the average number of items purchased would go up by at least 20%.

Anne disagreed because she felt that customers would not notice a 10%

price decrease. She felt that if prices went down 10% that at most the

average number of items purchased would rise by 12%. Under this

scenario the cost of goods sold as a percent of sales would be (.62/.9) or

68.89% and the gross margin percent would be 31.11% (100% - 68.89%).

The spreadsheet you will need to run this simulation is attached.

You will need to double click on this spreadsheet which will bring up the

Excel software. Please note that all rows and columns have been labeled,

however, you need to enter the formula for each row item that occurs

under the two scenarios (10% price reduction and 12% or 20% increase

in average number of items purchased) in the simulation. If the formula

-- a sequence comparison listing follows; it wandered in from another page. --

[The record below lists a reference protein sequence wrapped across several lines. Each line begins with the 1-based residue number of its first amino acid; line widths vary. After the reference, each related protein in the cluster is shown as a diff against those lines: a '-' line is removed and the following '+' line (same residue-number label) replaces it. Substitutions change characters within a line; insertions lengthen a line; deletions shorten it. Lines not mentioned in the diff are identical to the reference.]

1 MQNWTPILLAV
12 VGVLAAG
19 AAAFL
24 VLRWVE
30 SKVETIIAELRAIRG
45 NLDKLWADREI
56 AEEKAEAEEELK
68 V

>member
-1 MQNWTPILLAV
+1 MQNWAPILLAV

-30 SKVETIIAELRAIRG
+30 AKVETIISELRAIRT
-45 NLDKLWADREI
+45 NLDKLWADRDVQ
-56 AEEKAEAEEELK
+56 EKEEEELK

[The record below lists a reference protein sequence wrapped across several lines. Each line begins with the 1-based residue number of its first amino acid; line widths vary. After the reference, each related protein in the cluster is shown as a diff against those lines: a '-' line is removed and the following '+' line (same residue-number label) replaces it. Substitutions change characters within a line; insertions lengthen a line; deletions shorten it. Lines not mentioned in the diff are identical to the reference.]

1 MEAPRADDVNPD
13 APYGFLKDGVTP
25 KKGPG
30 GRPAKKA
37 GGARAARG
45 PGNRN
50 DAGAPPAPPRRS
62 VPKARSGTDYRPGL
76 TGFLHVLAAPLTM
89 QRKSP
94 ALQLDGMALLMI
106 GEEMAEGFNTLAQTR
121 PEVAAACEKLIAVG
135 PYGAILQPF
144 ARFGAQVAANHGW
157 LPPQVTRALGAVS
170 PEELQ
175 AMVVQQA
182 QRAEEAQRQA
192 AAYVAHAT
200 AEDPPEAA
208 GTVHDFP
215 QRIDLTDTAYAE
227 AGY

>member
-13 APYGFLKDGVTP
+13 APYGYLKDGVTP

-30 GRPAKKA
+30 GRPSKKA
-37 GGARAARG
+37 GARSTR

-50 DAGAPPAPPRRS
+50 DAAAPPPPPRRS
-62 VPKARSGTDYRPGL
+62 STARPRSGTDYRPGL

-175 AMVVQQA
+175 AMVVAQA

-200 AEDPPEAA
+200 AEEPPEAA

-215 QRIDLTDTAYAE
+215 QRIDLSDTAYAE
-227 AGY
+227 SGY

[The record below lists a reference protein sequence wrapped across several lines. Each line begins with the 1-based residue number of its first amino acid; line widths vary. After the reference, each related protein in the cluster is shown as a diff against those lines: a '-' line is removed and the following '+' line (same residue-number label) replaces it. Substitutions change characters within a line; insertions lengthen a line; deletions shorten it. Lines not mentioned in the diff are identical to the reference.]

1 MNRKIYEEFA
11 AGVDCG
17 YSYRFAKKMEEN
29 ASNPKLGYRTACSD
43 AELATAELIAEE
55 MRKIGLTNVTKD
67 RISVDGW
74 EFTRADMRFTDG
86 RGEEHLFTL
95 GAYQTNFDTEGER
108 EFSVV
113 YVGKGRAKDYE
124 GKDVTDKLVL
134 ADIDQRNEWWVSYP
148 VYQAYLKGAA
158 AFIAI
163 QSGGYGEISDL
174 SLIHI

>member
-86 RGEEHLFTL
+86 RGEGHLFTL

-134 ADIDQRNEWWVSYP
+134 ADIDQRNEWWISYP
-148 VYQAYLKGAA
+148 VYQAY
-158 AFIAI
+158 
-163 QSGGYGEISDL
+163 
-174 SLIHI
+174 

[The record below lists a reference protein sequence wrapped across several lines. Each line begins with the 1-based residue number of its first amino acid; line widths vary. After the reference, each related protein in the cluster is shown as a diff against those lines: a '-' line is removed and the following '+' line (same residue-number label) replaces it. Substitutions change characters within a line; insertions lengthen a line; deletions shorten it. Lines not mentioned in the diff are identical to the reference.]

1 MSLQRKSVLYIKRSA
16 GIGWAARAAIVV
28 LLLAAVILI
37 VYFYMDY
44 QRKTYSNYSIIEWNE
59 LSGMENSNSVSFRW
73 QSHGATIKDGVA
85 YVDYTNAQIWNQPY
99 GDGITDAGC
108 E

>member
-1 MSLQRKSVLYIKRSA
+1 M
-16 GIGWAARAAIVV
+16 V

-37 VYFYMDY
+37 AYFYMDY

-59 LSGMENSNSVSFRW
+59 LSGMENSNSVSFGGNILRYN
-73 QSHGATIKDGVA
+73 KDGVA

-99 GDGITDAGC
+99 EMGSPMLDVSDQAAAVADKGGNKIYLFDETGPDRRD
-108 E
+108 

or number does not change from the baseline, you can simply copy these

formulas or numbers into the empty cells under the various scenarios. Be

sure to save your work and print a copy once you are satisfied with its

correctness. After you complete your simulation there are two questions

you need to answer. These can be answered by typing your responses

below the questions, saving your work, printing a copy and handing it in

to the instructor if required

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EXERCISE TEN-B

trade radius 3

population density 278.833

market coverage 7887

penetration 0.65

avg shopping frequency 7.8

traffic 39987

closure 0.62

transactions 24792

avg no. of items prchs 5

total items prchs 123960

average item price $10.69

average tranaction size $53.45

net sales $1,325,131

cost of mdse $821,581

gross margin $503,550

variable op cost $148,415

fixed op cost $307,680

total op cost $456,095

net profit $47,455

net profit margin 3.58%

asset turnover 2.265

return on assets 8.11%

QUESTIONS

2. What other considerations should be taken into account other than the